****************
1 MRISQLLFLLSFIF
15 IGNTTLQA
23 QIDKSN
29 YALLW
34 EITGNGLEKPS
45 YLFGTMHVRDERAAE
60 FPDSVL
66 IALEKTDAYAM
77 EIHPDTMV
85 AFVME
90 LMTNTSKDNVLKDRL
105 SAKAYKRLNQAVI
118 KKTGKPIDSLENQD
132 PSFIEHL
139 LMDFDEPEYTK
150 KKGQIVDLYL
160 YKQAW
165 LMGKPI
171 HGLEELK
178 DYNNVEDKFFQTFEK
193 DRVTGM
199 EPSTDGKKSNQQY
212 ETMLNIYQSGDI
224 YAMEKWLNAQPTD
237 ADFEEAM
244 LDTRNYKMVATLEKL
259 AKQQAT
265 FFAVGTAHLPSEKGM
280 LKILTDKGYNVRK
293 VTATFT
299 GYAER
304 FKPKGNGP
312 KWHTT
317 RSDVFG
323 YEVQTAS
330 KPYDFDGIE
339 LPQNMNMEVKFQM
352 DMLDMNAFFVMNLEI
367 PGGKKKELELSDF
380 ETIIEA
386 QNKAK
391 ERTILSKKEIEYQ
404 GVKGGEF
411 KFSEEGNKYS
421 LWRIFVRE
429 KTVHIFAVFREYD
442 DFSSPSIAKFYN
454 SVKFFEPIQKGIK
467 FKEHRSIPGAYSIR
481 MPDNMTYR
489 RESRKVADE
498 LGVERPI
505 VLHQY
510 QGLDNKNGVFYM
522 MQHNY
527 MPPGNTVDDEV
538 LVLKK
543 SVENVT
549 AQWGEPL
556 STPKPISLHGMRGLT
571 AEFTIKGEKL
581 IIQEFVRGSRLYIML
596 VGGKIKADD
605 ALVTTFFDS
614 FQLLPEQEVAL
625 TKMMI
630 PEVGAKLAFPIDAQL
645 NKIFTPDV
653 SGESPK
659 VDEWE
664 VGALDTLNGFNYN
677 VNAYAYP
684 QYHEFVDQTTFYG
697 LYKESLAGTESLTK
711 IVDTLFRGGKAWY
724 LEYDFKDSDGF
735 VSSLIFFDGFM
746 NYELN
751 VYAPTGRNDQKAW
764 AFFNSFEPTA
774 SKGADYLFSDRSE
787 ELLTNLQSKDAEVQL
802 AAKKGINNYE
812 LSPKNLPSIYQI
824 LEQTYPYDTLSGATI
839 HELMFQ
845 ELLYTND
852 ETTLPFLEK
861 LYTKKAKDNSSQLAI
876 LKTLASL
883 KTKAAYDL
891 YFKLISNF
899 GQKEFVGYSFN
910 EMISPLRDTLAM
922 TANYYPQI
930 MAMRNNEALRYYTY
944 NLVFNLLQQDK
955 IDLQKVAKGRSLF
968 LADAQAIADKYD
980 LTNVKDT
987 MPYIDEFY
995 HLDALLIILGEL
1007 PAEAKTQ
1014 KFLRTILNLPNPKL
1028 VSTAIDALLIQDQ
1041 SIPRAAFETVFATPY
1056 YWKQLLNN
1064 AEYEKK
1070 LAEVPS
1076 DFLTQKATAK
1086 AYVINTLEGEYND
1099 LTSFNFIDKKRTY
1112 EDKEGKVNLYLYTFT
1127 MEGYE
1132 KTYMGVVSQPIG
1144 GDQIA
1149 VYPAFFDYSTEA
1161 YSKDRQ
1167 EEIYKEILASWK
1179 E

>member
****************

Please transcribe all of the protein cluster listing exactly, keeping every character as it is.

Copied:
1 MRISQLLFLLSFIF
15 IGNTTLQA
23 QIDKSN
29 YALLW
34 EITGNGLEKPS
45 YLFGTMHVRDERAAE
60 FPDSVL
66 IALEKTDAYAM
77 EIHPDTMV
85 AFVME
90 LMTNTSKDNVLKDRL
105 SAKAYKRLNQAVI
118 KKTGKPIDSLENQD
132 PSFIEHL
139 LMDFDEPEYTK
150 KKGQIVDLYL
160 YKQAW
165 LMGKPI
171 HGLEELK
178 DYNNVEDKFFQTFEK
193 DRVTGM
199 EPSTDGKKSNQQY
212 ETMLNIYQSGDI
224 YAMEKWLNAQPTD
237 ADFEEAM
244 LDTRNYKMVATLEKL
259 AKQQAT
265 FFAVGTAHLPSEKGM
280 LKILTDKGYNVRK
293 VTATFT
299 GYAER
304 FKPKGNGP
312 KWHTT
317 RSDVFG
323 YEVQTAS
330 KPYDFDGIE
339 LPQNMNMEVKFQM
352 DMLDMNAFFVMNLEI
367 PGGKKKELELSDF
380 ETIIEA
386 QNKAK
391 ERTILSKKEIEYQ
404 GVKGGEF
411 KFSEEGNKYS
421 LWRIFVRE
429 KTVHIFAVFREYD
442 DFSSPSIAKFYN
454 SVKFFEPIQKGIK
467 FKEHRSIPGAYSIR
481 MPDNMTYR
489 RESRKVADE
498 LGVERPI
505 VLHQY
510 QGLDNKNGVFYM
522 MQHNY
527 MPPGNTVDDEV
538 LVLKK
543 SVENVT
549 AQWGEPL
556 STPKPISLHGMRGLT
571 AEFTIKGEKL
581 IIQEFVRGSRLYIML
596 VGGKIKADD
605 ALVTTFFDS
614 FQLLPEQEVAL
625 TKMMI
630 PEVGAKLAFPIDAQL
645 NKIFTPDV
653 SGESPK
659 VDEWE
664 VGALDTLNGFNYN
677 VNAYAYP
684 QYHEFVDQTTFYG
697 LYKESLAGTESLTK
711 IVDTLFRGGKAWY
724 LEYDFKDSDGF
735 VSSLIFFDGFM
746 NYELN
751 VYAPTGRNDQKAW
764 AFFNSFEPTA
774 SKGADYLFSDRSE
787 ELLTNLQSKDAEVQL
802 AAKKGINNYE
812 LSPKNLPSIYQI
824 LEQTYPYDTLSGATI
839 HELMFQ
845 ELLYTND
852 ETTLPFLEK
861 LYTKKAKDNSSQLAI
876 LKTLASL
883 KTKAAYDL
891 YFKLISNF
899 GQKEFVGYSFN
910 EMISPLRDTLAM
922 TANYYPQI
930 MAMRNNEALRYYTY
944 NLVFNLLQQDK
955 IDLQKVAKGRSLF
968 LADAQAIADKYD
980 LTNVKDT
987 MPYIDEFY
995 HLDALLIILGEL
1007 PAEAKTQ
1014 KFLRTILNLPNPKL
1028 VSTAIDALLIQDQ
1041 SIPRAAFETVFATPY
1056 YWKQLLNN
1064 AEYEKK
1070 LAEVPS
1076 DFLTQKATAK
1086 AYVINTLEGEYND
1099 LTSFNFIDKKRTY
1112 EDKEGKVNLYLYTFT
1127 MEGYE
1132 KTYMGVVSQPIG
1144 GDQIA
1149 VYPAFFDYSTEA
1161 YSKDRQ
1167 EEIYKEILASWK
1179 E

>member